The Buffalo Bills squandered opportunities against the Cincinnati Bengals, and as a result squandered the opportunity to spend another week in sole possession of lead in the AFC East. What happened? Yes, the refs at times seemed to be a second unit that the Bills had to face on Sunday. Looking at it a bit more closely, a few other things became clear:
- The Bills ran 20 times and threw 37. That's a puzzling number given that the team had the lead for much of the game. It also made the team predictable, with the Bengals clearly expecting some runs just based on Chan Gailey's play-calling tendencies.
- The Bills ran fewer than 60 plays against the Bengals. While Buffalo had a normal number of possessions (11), the team failed to extend drives.
- Ryan Fitzpatrick had a miserable day against the blitz. This was an unwelcome change from the previous two games (13-of-17 for 141 yards and 11 first downs against Oakland, 5-of-6 for 115 yards with three first downs against New England), and contributed to those short drives. 4-of-9 for 64 yards and exactly one first down isn't going to cut it. Look for a disgruntled Philly defense to blitz early and often next week.
- The offensive line killed five plays, all of which were on first or second down. That left the offense in challenging down and distance situations, particularly when Fitzpatrick's struggles against the blitz were factored into the mix.
The first two drives were killed by defensive holding non-calls by the refs. The non-call on Stevie Johnson can almost be understood, but the linebacker grabbing Fred Jackson hand? Yeah, that one absolutely had to be called. Brad Smith killed the third drive by dropping a pass for first down yardage. Fitzpatrick killed the fourth drive by throwing to a well covered Smith on the right side of the line while Johnson was open for first down yardage on the left side of the field. Fitzpatrick's overthrow of Donald Jones doomed the fifth drive. David Nelson's penalty killed the sixth drive, and the seventh made it to the end zone.
After the half, the sack Demetrius Bell gave up killed the eighth drive. Jones failed to catch a low throw from Fitzpatrick on the ninth drive that would have led to a first down when added to the yardage on the subsequent two plays. The tenth drive was killed by a combination of Eric Wood's non-block on Domata Peko on a one-yard loss (would have been at least a two-yard gain if Wood made the block) and the refs deciding that Johnson's five-yard reception on third down was somehow not a catch - even though the ball never hit the ground. I'm chalking the last drive up to Gailey calling a play in which three of the five receivers ran patterns of less than three yards when five were needed.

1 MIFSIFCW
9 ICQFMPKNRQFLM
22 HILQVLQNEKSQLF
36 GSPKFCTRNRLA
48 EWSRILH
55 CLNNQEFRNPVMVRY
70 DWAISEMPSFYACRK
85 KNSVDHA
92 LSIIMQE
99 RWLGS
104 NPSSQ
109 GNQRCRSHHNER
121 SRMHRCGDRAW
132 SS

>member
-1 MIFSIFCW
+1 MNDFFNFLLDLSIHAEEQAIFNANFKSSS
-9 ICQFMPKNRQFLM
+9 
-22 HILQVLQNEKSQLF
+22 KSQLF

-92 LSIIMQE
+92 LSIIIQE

|Individual Run Grades - Week 4|
Bell, injured on the penultimate run-though (seemingly not seriously), had the best day of the offensive linemen on run plays. True, Andy Levitre had one more good run than Bell, but Bell's bad run play wasn't a killed play. Wood had a subpar game and killed two plays. He struggled through much of the game without getting any sort of movement on Cincy's defensive tackles. Chad Rinehart wasn't great, but he didn't do anything to make it likely that he'll be replaced when Kraig Urbik is healthy enough to play. Erik Pears had a fairly quiet day on run downs.
|Run Direction Success, Week 4|
The Bengals stacked the box on only three runs, each of which went for positive yardage. Three negative yardage plays went through the A gap, while each B gap saw a run play for zero yardage; three of those plays were killed by offensive line mistakes. The average for the B gap is skewed by the 21-yard run. The lack of negative plays to the Right C gap accounts for that decent average.
|Individual Pass Grades, Week 4|
The pass play stats are notable for the total number of bad plays (7) as well as the sack that Bell surrendered. The Bills totaled 14 bad run plays against Oakland and 11 against New England. The total number of bad run plays is moving in the right direction. Against, Cincy, however, the Bills allowed the Bengals to push the pocket. Given that the Bengals rushed only four linemen about 75 percent of the time, it was dispiriting to see the five offensive linemen lose ground to a smaller number of defensive linemen. Chris Hairston did get onto the field for a small number of snaps, but didn't stand out.